Since consciousness-existence is everywhere without exception and always of the same nature there can’t be multiple selves.              

2:23 – On the rising of the wind of the mind, the various waves of the world are produced in me, the limitless ocean [of consciousness/existence]. 

The mind doesn’t literally produce the world because both the world and the mind are equally the products of self-ignorance.  However, the mind is the instrument to experience “the various waves of the world.”  So it can be said that when the mind ‘rises’ from the dormancy of deep sleep, that experienced is ‘produced’ i.e. made possible. 

Student:  What produces ignorance? 

Teacher: It’s never really produced, the same way that water is never really produced in a mirage.  Ignorance is only ‘there’ until you realize that it’s not really there, like water in a mirage.  You alone exist—ignorance is not a second reality that exists over and above consciousness-existence.      

2:24 – To the misfortune of the individual embodied being (jiva), the merchant, the ship of the world is destroyed when the wind of the mind comes to rest in me, the limitless ocean [of consciousness/existence]. 

Here the individual is likened to a merchant because, owing to its sense of egoism, it is constantly ‘sailing’ around in the ‘ship’ of the world conducting ‘transactions’ of experience; it offers up its actions as payment and expects to be reimbursed with the results of its actions.  But when the world is destroyed—meaning when it is seen to be unreal—the belief in individuality is also destroyed, along with the sense of being a doer and enjoyer. 

If you were an individual this would be most unfortunate.  But you are consciousness-existence—you never have been, and never will be, an individual embodied being.  Therefore, being divested of the belief that you’re an individual is quite fortunate because you’re relieved of the tremendous burden of feeling obsessively compelled to do certain actions; you’re released from the anxiety of wondering whether your actions will yield the appropriate results; you’re freed from the effort required to protect and maintain what you have accomplished. 

Does this mean that when you understand that you’re consciousness-existence that the individual—the body-mind you thought you were—should simply lay around, inactive?   That it should quit its job, abandon its family and responsibilities, stop eating and just sit under a tree not caring what happens?  No, because the appearance of the world continues just as before and the nature of the body-mind is to perform action until it dies; even lying around doing nothing is an action.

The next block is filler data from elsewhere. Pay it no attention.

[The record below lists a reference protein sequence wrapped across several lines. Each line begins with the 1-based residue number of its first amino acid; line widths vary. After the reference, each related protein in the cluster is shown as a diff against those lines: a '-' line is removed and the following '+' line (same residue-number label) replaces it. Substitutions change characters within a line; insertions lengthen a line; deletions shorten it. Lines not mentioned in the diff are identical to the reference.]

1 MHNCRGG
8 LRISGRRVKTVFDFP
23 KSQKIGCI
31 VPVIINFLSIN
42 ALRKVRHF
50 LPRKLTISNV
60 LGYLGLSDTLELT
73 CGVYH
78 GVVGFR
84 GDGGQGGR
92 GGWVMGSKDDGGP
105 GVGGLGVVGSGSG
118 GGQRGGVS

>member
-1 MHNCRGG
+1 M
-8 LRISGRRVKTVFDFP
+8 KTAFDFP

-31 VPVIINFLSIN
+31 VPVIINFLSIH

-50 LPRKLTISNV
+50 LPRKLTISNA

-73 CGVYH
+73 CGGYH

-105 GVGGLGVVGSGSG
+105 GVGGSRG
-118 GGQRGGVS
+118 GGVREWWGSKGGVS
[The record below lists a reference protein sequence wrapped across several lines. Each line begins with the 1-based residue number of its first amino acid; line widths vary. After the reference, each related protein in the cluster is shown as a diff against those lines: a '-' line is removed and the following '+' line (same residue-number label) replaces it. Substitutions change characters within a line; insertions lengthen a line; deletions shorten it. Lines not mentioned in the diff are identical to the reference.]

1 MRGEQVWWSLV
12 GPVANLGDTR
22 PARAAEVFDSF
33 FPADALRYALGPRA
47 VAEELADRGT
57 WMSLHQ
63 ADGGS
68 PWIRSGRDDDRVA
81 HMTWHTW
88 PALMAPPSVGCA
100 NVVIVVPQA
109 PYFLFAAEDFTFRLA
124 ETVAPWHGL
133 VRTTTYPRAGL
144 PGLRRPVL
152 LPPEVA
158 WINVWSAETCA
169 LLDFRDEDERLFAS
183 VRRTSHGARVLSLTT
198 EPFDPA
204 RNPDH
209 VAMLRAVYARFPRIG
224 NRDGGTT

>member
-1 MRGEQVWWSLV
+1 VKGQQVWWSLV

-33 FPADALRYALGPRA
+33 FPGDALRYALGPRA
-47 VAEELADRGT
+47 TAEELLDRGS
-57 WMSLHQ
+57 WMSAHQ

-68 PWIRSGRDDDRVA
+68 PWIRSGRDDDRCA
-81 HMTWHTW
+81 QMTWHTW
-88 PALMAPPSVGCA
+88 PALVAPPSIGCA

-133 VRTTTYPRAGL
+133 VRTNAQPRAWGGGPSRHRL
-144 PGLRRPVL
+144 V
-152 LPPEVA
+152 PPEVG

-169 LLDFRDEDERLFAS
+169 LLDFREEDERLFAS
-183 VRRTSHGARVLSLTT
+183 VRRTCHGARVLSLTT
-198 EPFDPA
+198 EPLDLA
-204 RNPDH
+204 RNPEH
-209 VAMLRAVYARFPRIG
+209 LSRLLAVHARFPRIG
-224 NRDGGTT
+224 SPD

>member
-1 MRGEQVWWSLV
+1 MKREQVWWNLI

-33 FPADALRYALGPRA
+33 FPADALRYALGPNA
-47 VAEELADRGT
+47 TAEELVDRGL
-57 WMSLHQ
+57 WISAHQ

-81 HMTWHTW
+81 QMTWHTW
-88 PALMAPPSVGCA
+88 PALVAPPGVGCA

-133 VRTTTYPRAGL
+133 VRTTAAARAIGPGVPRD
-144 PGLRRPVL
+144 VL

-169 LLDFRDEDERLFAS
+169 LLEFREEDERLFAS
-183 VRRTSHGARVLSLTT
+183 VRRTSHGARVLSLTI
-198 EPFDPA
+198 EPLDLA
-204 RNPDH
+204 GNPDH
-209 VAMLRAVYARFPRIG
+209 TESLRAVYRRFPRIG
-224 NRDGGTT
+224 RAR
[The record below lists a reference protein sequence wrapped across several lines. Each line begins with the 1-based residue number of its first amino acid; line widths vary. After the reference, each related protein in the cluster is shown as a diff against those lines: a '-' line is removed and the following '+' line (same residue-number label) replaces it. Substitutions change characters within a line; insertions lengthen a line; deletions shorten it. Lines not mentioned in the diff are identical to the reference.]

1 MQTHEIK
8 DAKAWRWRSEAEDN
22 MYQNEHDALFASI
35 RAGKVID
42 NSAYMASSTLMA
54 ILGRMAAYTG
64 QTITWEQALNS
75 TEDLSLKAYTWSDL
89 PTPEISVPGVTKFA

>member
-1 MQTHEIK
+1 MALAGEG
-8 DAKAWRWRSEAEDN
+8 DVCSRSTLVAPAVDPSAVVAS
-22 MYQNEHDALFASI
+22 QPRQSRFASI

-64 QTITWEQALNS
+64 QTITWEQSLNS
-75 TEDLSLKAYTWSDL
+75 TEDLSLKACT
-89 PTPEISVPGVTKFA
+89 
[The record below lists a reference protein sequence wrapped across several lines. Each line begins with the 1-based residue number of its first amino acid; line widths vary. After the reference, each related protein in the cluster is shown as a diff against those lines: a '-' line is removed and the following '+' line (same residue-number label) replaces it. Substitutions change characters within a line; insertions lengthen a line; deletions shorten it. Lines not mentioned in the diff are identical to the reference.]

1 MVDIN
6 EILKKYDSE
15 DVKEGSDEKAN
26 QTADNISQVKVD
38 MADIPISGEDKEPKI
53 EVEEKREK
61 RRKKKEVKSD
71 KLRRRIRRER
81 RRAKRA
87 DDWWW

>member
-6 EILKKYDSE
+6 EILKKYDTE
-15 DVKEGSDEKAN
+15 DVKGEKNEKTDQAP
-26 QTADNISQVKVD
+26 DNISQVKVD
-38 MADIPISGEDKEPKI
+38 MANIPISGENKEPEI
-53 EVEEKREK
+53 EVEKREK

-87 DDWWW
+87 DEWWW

This means the body-mind can, and will, do what it has always done.  And this is just fine because the body-mind is not real and it’s not you.  As consciousness-existence, you are relieved of the burden of doing action, released from anxiety about its results and freed from the effort of maintaining those results in the sense that you know that those things never had anything to do with you in the first place. 

Granted, the body-mind is none other than you, consciousness-existence, the same way a clay pot is nothing but clay.  And it can benefit from keeping that fact in mind insofar as when it does actions it can do them knowing that as consciousness-existence it is never really doing anything.  And that it’s never truly affected by the results of action.  So in the midst of everyday life, the individual can have peace of mind, regardless of its circumstances.             

2:25 – It is strange how individual embodied beings appear in me, the limitless ocean [of consciousness-existence].  Like waves they rise, play for a time, clash with one another and are eventually reabsorbed (disappear), each according to their own nature.

The appearance of the world and the individual beings that inhabit it is truly inexplicable–despite any theories made by religion and philosophy, there is no explanation why things happen the way they do.  To rationalize the sickening abuse of a young child or the shocking carnage of genocide as the outcome of a just law of cause and effect is naïve and insensitive.  More importantly, it is unprovable.  The truth is that things simply happen and we have no idea why. 

But when you have self-knowledge, this is not troubling.  The world and its inhabitants, although strange, are known to be an illusion, a dream.  Even when things appear to be happening, nothing is happening at all.  Consciousness-existence is merely existing, ever action-less and unchanged.  Awaken from the dream and know that everything is alright.